Those attending only that game went home disappointed, because A-Rod’s at-bat in the 6th produced a soft fly out to right and in his final appearance in the 8th he was walked on four pitches all high and inside, far closer to Rodriguez’s head than the strike zone. Now that produced wave upon wave of boos, directed at Marlins pitcher Sam Dyson.

I was back one night later, and standing again along with everyone else in the bottom of the first as the player in the pinstriped uniform with the number 13 on the back faced Detroit’s Justin Verlander. The first pitch was a 95 mile per hour four-seam fastball, and A-Rod quickly ended any suspense by drilling it into the stands in right field, joining Wade Boggs and Derek Jeter as the only players to hit a home run for their 3,000th hit.

As he rounded the bases and his teammates poured out of the dugout to congratulate him, we fans roared our approval and appreciation. Our cheers were not a function of sudden amnesia. A-Rod’s transgressions are known across the Great Game; but they are seared into the minds of Yankee fans; forever a part of our team’s history as well as his personal legacy. But the game, like life, goes on; and the goal of winning remains the same.

Prior to Saturday’s game the Yankees celebrated their 69th edition of Old Timers’ Day. It is the annual grand celebration of our team’s history to which all former players and coaches are invited. We cheer the Hall of Famers and World Series winners who return, but we also cheer the bit players and those from teams who never made it to the playoffs. None was perfect on the diamond, though many had some perfect days. Off the field paths have varied greatly, but when each is introduced we at the Stadium are not judges of character or Hall of Fame voters, but merely fans of the Great Game and our team.

Part of the ubiquitous marketing of Derek Jeter’s final season was the slogan “RESPECT,” with the “S” reversed so it became a “2,” the captain’s uniform number. On the way into Thursday night’s game, I passed another fan wearing a tee-shirt emblazoned with the word “FORGIVE.” In this case the “I” had been replaced by the numeral “1” and the “E” reversed so it became a “3.” Forgive number 13? Most in the Great Game never will, and that is certainly understandable. But like a family that welcomes all of its kin, it became clear this weekend that at some future Old Timers’ Day, when A-Rod’s name is called the cheers will echo across the Stadium in the Bronx.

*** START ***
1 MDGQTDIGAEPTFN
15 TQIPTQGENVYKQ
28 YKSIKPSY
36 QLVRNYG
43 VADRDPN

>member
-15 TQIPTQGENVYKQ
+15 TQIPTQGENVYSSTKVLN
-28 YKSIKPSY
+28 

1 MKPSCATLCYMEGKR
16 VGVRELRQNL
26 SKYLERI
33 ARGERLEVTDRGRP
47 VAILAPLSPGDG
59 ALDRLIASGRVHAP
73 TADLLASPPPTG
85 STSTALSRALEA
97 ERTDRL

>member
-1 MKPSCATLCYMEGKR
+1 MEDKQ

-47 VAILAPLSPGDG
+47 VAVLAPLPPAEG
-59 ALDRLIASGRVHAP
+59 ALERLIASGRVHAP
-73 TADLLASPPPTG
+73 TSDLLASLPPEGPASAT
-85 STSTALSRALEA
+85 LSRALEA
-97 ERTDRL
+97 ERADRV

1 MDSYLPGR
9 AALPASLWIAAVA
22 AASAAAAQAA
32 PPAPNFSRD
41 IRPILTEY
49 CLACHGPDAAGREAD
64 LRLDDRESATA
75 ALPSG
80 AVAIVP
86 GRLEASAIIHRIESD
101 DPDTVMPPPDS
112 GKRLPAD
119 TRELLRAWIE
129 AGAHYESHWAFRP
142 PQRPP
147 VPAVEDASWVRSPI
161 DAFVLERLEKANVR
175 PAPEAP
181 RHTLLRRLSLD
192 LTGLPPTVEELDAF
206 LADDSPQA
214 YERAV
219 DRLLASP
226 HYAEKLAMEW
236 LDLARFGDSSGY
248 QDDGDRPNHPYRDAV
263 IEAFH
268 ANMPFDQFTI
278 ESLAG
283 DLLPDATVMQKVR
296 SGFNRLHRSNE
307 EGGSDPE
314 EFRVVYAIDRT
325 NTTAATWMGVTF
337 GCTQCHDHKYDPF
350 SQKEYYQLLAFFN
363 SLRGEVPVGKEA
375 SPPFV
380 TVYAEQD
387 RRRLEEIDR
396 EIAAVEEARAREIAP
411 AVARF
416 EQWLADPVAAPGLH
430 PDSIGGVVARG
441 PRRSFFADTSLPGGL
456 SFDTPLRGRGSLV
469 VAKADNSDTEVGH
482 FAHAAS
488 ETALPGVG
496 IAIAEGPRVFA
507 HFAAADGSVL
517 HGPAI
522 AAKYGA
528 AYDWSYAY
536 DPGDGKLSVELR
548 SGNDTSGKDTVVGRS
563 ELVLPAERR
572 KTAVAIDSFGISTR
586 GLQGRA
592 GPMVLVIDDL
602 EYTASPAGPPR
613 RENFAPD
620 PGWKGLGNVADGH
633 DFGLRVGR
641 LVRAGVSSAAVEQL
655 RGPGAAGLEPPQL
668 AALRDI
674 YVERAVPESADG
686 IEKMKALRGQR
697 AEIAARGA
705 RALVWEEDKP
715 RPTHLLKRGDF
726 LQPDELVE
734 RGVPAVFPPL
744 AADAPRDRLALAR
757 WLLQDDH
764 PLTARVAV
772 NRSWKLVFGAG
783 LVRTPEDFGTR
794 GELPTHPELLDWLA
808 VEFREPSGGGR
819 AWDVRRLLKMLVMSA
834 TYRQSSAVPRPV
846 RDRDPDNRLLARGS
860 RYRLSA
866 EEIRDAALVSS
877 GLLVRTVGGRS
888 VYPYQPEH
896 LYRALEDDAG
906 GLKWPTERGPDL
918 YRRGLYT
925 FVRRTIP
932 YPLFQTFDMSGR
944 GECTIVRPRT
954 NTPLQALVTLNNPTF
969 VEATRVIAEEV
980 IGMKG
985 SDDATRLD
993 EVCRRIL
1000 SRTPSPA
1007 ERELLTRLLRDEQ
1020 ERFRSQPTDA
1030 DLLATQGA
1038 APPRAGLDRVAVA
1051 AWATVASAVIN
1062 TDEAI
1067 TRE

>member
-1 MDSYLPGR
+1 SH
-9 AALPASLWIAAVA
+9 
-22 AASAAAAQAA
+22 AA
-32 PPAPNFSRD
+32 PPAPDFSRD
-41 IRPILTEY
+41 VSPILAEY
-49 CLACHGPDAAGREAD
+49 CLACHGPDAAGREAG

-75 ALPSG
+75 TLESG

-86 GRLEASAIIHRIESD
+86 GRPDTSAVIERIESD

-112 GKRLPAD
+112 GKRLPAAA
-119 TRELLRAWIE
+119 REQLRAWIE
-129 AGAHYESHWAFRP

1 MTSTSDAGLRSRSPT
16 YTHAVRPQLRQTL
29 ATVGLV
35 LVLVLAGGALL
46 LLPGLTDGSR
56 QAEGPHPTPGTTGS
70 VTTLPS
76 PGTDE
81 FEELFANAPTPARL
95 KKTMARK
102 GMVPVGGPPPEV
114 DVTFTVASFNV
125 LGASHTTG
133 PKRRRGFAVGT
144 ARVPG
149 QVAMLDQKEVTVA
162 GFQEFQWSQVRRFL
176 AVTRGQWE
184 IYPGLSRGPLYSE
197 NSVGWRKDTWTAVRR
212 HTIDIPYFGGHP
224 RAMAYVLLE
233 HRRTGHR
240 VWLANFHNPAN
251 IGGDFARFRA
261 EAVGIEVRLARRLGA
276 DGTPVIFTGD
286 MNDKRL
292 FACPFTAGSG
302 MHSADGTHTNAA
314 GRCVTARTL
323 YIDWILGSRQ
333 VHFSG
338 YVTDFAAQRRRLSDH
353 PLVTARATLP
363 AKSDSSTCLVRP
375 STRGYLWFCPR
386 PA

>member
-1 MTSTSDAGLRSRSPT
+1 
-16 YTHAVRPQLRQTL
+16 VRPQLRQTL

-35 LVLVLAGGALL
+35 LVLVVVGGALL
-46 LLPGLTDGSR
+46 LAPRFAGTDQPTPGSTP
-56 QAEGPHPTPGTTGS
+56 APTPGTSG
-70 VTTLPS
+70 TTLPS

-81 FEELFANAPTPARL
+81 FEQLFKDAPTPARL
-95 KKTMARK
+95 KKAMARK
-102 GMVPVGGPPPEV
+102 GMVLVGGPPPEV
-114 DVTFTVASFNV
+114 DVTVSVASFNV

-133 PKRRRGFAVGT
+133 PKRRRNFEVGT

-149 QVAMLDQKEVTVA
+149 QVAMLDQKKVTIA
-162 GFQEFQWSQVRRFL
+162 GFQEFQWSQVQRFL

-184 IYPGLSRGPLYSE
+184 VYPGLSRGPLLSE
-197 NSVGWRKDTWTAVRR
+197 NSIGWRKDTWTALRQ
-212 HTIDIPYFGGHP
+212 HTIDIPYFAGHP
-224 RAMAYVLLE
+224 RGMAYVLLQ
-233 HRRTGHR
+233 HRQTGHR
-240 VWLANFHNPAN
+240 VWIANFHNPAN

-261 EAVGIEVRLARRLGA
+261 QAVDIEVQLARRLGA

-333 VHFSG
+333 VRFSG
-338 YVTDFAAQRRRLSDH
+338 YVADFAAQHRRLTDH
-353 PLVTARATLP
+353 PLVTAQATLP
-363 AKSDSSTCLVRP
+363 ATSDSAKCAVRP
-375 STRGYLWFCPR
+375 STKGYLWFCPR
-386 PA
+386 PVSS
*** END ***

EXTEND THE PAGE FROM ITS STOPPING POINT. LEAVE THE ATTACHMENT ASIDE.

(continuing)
Which brings me back to Bill Miller’s question. As a child I never knew what I now know as an adult. I never knew, because in that time it was never reported, that for all of his achievements on the field my idol was squandering his talents in a dissolute lifestyle of booze and infidelity. Now of course sports stars, like all celebrities, must assume that every part of their life will be part of the public record, often instantaneously. Perhaps that is progress, or perhaps not. As great as he was, how much greater could Mickey have been? As impressive as A-Rod’s numbers are, how much are they inflated? As fans we can dwell on unanswerable questions like those, or we can move on and enjoy the games we love. Hey Bill, the answer is the same as when I was 8 years old. The Great! Number 7! Mickey Mantle!


  1. Oddly enough, I rather agree you; he was my hero, too.

  2. Mussina was a Yankee?

    I still keep a Washington Post picture of Mussina in pinstripes with the caption “Out of place ace”.

    • He had to go to NY to win 20! Thanks Esther, hope you and Rob are well.

  3. Mike, thanks so much for creating an entire post out of my unoriginal question 🙂 I suppose The Mick holds a place in every Yankee fans heart, at least those who got to see him play.
    BTW, although you know I’m not a Yankees fan, my favorite Yankee of all time would have to be Graig Nettles.
    Thanks again,

    • Thank Bill,

      Graig Nettles (or Craig Nettles as he was once misidentified on a baseball card) was a great contributor. Don’t know if you are aware that he’s one of 20 Yankees whose much larger-than-life images hang on banners in the main entry hall at the Stadium. The 10 banners have sepia-toned pictures of greats from the Babe through the teams of the early ‘60s on one side, and color images of stars from the ‘70s through the ’90s on the other. A shot of Nettles at third base has pride of place as the first in the row.

      Thanks again,


      • I believe Nettles is 6th All-Time in homers by a 3rd baseman, and with a career WAR of 68.0, there is a legitimate argument that maybe he belongs in the HOF. I just noticed today that he didn’t retire until he was 43-years old!